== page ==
Series … and men – Mania Series Festival – French fiction in the middle of a blizzard

After nine days of screenings, meetings, debates and wild animations, the Séries Mania festival in Lille ended this Saturday in joy and good humor. A downside, however: the general level of French fiction, as worrying for the future of our channels as in terms of opportunities opened by new platforms like Netflix or Amazon. Review of French audiovisual players who cannot see three meters away.

An international festival like Séries Mania is cruel
(and exciting) that it allows us to compare heterogeneous productions from
from around the world with ours, and therefore to take stock of the
French fiction vis-à-vis that of competing channels not only
American or English, but also Israeli, Russian, Indonesian, Argentinian,
Norwegian or Spanish. A test of fire which offers us the precious opportunity to place France on the map of world series producers. However, it turns out to be anything but an exaggeration to say that the comparison is a
once again proved to be very unfavorable overall for hexagonal production,
we refer to the
global selection (combining official competition, French competition, panorama
international and “Nuit des comédies”) or at
winners of the 2019 edition of Séries Mania.

Of English
The Virtues
Israeli Just for Today, going through another
British Channel 4 series,
(soon to be broadcast on Canal +), the official competition included its
lot of dense, poignant, stylized works, quick to pass their trajectories
personal before any idea of ​​”thesis” wanting to be universal –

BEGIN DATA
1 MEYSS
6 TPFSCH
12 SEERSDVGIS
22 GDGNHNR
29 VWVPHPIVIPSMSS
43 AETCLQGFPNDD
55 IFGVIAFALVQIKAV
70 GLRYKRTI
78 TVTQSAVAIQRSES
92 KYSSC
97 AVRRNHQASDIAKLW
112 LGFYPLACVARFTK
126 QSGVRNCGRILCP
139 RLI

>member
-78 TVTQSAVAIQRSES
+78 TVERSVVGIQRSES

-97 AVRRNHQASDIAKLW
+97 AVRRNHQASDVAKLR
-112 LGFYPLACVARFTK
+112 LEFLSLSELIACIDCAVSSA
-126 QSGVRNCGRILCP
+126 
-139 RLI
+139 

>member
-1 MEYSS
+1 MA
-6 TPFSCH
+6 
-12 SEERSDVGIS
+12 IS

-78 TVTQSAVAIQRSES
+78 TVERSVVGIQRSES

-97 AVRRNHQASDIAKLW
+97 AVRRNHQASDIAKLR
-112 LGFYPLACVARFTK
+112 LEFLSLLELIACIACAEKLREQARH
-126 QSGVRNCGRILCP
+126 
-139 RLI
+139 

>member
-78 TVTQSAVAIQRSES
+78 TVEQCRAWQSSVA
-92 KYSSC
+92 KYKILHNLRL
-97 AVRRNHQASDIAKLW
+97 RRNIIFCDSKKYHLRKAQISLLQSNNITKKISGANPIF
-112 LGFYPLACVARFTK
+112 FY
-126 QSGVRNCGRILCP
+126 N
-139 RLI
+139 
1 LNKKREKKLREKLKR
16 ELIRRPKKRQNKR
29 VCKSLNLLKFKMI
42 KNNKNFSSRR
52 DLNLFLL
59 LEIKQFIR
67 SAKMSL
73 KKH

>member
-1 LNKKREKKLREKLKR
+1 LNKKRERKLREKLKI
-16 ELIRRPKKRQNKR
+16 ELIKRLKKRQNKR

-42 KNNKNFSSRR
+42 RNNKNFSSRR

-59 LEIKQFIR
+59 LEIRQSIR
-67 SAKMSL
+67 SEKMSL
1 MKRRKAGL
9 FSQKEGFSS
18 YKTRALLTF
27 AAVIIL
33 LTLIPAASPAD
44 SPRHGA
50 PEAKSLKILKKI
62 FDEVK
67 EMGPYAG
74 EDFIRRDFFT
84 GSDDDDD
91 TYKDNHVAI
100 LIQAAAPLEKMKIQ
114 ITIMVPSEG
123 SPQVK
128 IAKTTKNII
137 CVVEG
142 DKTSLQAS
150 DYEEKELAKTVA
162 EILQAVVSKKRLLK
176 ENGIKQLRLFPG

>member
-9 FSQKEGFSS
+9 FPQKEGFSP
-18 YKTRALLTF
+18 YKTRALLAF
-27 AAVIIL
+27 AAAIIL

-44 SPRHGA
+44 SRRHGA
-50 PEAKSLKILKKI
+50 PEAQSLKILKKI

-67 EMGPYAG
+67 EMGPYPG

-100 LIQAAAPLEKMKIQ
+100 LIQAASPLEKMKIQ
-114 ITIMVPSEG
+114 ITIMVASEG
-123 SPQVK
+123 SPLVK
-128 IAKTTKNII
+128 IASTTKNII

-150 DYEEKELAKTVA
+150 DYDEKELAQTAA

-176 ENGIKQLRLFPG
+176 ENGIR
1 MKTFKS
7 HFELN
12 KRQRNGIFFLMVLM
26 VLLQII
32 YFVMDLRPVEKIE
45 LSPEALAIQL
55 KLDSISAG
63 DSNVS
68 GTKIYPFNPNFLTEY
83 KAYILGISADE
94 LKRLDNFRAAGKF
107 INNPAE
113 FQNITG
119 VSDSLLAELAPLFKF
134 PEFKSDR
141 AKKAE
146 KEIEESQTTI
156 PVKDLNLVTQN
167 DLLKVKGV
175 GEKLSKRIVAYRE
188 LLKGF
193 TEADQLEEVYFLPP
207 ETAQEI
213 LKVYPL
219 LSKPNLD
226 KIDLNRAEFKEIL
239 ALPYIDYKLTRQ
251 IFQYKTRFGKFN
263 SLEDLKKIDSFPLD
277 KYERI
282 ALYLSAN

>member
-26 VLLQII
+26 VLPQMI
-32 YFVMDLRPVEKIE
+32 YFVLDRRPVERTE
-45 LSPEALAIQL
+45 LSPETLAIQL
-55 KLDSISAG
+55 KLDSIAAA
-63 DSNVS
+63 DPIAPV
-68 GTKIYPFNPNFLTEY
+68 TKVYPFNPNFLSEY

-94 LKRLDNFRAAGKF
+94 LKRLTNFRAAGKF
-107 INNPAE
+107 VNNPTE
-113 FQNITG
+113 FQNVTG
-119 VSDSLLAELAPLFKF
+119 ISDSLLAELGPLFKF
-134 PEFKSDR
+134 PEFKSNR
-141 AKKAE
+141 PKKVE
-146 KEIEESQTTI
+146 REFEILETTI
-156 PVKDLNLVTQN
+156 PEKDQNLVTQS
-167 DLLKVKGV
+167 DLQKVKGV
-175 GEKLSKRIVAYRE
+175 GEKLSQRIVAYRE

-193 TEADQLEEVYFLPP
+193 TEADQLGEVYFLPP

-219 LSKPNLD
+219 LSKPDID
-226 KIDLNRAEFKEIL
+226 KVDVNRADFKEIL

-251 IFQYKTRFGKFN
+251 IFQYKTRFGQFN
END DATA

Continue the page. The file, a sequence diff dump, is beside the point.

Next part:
a pitfall to watch closely in the years to come, for the Séries festival
Mania as for others, in a context of exponential “platformization” of
TV shows. that
The Virtues and
Just for Today have obtained
respectively the Grand Prix and the Special Jury Prize (led by Marti
Noxon) is only justice, these two original creations having brought together most
votes during the nine days of the festival
Not retained in official competition due to their format
or their non-exclusivity, the Norwegian Exit
(Prix du panorama international) and the Spanish Arde Madrid would also deserve that a French diffusion their
brings visibility at the height of their enthusiasm and their biting could not be more delightful.

Cocorico, however: not only is she an actress
French woman who won the prize for Best Actress in competition
official (Marina Hands), but the series in which she is one of
principal roles was entitled to the Public Prize (which, according to
terms of the press kit of Séries Mania, rewards “the favorite”
spectators of the festival, among seasons 1 of the new series
presented in Official Competition, French Competition, Panorama
international or Best of USA ”). In
Hands interprets a totally overwhelmed mother who decides to do
believe in her husband and children that she has breast cancer. produced
by Arte, produced by Fabrice Gobert (The
), accompanied by the music of Jean-Benoît Dunckel (one
halves of the Air group, with Nicolas Godin),
mytho has a solid technical sheet and is full of ideas
promising (the neighboring family whose apparently idyllic existence reminds
that of Jerry Gergich in
Parks and
, the youngest daughter absorbing all the anxieties of society
contemporary like a sponge). We could therefore naturally rejoice that it is